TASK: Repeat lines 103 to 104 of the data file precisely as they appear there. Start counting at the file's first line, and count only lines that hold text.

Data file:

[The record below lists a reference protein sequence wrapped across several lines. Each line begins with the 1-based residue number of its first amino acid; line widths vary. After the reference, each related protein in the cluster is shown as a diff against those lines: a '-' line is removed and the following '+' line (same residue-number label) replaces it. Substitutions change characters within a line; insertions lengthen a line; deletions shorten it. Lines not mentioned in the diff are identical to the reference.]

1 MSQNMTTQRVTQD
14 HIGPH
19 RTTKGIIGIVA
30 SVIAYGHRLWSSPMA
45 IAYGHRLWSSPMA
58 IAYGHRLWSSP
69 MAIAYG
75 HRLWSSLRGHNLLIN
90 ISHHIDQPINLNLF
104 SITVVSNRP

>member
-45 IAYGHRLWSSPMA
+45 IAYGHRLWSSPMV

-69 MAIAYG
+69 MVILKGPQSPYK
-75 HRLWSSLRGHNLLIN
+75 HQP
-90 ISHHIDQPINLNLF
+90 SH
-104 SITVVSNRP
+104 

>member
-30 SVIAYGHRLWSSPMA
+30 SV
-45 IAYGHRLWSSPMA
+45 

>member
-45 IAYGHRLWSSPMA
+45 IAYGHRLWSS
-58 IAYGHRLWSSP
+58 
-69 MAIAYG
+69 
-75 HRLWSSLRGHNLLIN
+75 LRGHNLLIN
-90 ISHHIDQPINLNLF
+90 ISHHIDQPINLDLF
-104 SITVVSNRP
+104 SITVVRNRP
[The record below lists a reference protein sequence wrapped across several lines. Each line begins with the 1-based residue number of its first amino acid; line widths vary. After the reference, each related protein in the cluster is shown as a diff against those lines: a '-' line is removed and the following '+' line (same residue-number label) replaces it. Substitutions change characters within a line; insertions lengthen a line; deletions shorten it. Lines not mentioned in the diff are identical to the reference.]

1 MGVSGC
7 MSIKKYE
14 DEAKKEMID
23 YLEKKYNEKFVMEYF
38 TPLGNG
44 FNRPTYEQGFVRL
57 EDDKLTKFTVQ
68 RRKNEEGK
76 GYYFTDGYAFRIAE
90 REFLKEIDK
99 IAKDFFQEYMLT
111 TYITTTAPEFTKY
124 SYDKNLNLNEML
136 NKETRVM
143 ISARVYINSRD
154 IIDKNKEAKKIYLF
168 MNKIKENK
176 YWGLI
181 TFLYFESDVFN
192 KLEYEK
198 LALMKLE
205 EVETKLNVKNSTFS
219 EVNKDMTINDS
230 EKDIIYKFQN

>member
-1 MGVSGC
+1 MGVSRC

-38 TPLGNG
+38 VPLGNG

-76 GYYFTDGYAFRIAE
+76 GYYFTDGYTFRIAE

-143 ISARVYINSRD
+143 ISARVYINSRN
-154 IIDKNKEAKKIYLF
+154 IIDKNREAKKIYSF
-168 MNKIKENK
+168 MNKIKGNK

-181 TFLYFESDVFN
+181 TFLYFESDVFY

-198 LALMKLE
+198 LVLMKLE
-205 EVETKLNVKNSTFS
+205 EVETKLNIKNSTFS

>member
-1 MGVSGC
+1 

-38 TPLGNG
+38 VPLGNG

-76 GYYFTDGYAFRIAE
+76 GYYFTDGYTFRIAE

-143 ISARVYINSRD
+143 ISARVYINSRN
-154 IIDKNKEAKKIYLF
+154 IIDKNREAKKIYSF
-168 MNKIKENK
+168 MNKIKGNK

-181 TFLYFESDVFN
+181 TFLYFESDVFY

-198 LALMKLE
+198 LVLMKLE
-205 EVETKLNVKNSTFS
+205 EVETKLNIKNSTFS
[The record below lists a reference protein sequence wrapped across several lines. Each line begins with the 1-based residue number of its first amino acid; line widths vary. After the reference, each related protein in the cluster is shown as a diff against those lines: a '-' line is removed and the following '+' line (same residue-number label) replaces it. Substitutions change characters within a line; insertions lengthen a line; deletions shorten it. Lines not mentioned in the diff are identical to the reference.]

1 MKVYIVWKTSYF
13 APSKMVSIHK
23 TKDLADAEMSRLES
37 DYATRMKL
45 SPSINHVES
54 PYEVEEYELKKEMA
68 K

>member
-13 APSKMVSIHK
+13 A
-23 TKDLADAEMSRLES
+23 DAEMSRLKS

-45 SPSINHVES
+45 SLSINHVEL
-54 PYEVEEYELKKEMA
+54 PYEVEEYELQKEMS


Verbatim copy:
+205 EVETKLNIKNSTFS
[The record below lists a reference protein sequence wrapped across several lines. Each line begins with the 1-based residue number of its first amino acid; line widths vary. After the reference, each related protein in the cluster is shown as a diff against those lines: a '-' line is removed and the following '+' line (same residue-number label) replaces it. Substitutions change characters within a line; insertions lengthen a line; deletions shorten it. Lines not mentioned in the diff are identical to the reference.]